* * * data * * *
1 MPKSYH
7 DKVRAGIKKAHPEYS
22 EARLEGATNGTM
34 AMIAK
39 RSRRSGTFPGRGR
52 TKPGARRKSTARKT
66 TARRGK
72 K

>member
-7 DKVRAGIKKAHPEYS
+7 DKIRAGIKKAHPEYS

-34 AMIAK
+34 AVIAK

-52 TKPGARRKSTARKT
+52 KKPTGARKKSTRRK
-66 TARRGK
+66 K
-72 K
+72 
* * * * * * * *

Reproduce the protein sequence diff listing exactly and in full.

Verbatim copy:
1 MPKSYH
7 DKVRAGIKKAHPEYS
22 EARLEGATNGTM
34 AMIAK
39 RSRRSGTFPGRGR
52 TKPGARRKSTARKT
66 TARRGK
72 K

>member
-7 DKVRAGIKKAHPEYS
+7 DKIRAGIKKAHPEYS

-34 AMIAK
+34 AVIAK

-52 TKPGARRKSTARKT
+52 KKPTGARKKSTRRK
-66 TARRGK
+66 K
-72 K
+72 